No one should have to live in fear, and that is particularly true when it comes to one of our most vulnerable populations – our senior citizens. The term elder abuse encompasses a wide range of issues that include physical abuse, emotional abuse, sexual abuse, abandonment, neglect, and financial exploitation. Just how rampant is the problem? One study from the National Center on Elder Abuse found that as many as 1 in 10 Americans aged 60+ was abused in the previous year. Perhaps most alarmingly, it’s estimated that only 1 in every 24 cases are reported to authorities. This June, as we mark Elder Abuse Month, we sat down with Lara K. Stauning, Staff Attorney with the CT Department of Aging and Disability Services and Co-Chair of the Coalition for Elder Justice, to learn more about the problem and how to combat it here in Connecticut.
Lara, who started working in a nursing home when she was in high school before she became a lawyer, has long been passionate about advocating for the rights of seniors and preventing their abuse. “The most common types of elder abuse that we typically see are neglect and self-neglect,” she notes. “One of the most common problems is people’s inability to find resources or to have knowledge of resources that are available to them. We also get a lot of reports about financial exploitation of seniors through scams or exploitation by family members and different types of exploitation having to do with misappropriation of funds.”
These problems can be exacerbated by the fact, that with many other types of abuse, the victim is reluctant or unable to report the crime. “Seniors may be reluctant to report the abuse because the individual who is commonly the perpetrator of that abuse may be their primary caretaker.” She notes that the situation can be exacerbated when the abuser is a family member, because seniors may be afraid to get a loved one “in trouble,” regardless of the level or amount of abuse to which they themselves are subjected.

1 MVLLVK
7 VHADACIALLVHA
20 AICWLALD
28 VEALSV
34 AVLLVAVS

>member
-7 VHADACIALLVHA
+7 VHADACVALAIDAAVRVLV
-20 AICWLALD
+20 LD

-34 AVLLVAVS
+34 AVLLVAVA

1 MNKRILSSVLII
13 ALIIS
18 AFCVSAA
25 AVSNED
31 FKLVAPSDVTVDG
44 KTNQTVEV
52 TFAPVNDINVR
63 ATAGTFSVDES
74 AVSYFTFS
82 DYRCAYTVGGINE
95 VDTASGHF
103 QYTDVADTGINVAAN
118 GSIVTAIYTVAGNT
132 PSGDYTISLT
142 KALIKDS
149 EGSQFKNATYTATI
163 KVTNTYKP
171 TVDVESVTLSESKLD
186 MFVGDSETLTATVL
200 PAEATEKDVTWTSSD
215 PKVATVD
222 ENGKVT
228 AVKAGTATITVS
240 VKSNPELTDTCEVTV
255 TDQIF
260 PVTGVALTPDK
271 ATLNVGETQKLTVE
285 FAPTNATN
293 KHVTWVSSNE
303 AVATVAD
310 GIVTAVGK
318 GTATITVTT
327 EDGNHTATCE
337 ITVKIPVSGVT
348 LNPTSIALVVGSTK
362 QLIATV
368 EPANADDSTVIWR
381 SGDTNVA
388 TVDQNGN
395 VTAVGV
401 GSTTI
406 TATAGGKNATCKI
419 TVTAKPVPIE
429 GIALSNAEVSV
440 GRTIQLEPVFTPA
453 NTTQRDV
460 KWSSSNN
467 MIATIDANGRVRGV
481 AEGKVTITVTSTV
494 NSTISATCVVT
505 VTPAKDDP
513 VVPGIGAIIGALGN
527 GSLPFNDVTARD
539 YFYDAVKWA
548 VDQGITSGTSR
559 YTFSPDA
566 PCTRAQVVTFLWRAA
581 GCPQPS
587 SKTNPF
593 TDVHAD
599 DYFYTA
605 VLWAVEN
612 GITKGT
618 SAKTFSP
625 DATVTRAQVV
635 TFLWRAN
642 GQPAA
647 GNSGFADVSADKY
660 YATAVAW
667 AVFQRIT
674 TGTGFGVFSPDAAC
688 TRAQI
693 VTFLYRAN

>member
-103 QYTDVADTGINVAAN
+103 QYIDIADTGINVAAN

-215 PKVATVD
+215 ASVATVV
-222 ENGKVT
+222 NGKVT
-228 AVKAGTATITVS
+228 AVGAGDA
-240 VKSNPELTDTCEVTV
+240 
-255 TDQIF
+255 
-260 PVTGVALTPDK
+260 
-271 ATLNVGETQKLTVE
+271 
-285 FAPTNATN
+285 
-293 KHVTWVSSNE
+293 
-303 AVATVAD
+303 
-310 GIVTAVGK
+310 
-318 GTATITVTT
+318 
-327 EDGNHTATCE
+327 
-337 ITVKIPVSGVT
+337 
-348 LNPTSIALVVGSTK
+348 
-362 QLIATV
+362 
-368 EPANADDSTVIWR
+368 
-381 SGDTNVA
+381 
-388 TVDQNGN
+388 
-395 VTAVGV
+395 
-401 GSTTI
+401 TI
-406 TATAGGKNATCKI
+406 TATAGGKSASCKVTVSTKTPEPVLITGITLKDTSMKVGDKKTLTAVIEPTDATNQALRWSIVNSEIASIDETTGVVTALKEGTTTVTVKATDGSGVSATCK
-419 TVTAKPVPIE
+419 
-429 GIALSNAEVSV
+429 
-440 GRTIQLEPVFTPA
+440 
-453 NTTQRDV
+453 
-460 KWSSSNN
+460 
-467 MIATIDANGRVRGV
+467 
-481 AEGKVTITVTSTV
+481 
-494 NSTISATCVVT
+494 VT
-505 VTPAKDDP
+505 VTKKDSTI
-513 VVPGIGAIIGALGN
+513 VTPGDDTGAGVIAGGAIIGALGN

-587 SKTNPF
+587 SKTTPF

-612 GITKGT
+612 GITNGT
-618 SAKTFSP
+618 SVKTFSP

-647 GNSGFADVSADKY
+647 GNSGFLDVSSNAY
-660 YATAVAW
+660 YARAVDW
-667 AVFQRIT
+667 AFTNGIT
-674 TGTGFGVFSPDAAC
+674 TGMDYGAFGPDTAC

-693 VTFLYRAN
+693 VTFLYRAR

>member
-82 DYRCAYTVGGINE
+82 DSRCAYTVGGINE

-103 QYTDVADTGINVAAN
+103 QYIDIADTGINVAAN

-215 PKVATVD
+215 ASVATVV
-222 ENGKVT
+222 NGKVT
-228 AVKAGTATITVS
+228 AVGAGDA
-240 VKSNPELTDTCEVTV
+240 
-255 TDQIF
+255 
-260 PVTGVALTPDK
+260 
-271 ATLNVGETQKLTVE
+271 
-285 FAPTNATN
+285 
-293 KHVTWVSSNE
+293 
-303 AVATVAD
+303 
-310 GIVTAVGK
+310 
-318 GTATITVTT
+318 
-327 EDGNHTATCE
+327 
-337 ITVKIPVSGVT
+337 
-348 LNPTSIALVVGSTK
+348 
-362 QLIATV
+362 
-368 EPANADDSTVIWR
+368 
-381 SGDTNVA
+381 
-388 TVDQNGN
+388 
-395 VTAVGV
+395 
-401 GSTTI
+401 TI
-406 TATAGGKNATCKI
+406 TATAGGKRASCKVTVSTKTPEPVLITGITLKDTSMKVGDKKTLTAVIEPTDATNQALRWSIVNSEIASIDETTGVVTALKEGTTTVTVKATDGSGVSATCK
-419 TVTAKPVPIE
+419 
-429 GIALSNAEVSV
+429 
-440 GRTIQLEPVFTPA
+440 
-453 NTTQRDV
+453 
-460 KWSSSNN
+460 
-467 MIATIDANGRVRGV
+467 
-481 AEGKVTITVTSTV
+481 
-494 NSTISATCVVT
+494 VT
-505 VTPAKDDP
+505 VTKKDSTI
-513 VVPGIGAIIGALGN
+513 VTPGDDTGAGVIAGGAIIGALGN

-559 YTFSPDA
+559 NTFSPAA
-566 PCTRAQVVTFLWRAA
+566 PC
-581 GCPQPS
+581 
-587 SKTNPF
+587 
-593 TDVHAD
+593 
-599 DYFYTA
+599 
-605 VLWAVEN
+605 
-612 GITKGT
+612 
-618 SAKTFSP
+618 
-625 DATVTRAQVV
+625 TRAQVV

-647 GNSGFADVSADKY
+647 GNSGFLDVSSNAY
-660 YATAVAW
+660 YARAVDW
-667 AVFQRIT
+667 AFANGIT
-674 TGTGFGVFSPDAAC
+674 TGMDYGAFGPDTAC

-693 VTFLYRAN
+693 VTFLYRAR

Stauning notes that most reports of abuse come from people outside the situation who observe it, such as physicians, nurses, counselors, and even neighbors and friends. “Anyone can report elder abuse,” Stauning says. “The best thing for an individual to do if they suspect elderly abuse is to contact the Department of Social Services’ Elderly Protective Services Unit, and speak to the social workers there. These professionals can make an assessment. If they feel it rises to the level of abuse, they will send out a social worker to do an unannounced visit to the individual to determine their situation and see if that person needs any assistance.” Although you can report abuse anonymously, she cautions that it’s much easier for the department to follow up with relevant questions and gather additional information if the reporter provides their name and contact information and gives permission for further contact. The identity of the reporter will not be disclosed if they do not wish it to be. With so much at stake and given the delicate nature of the crime, it makes sense to report if you suspect abuse.
Most importantly, however, Stauning says that she wants folks to know they are not alone. “There are a lot of resources out there. Individuals who are either older themselves or those who are caring for older individuals should really reach out to the Southwestern CT Agency on Aging, or their local Agency on Aging, to get information about the resources that are available to them.”
For more information on Elder Abuse resources, visit this page on our website.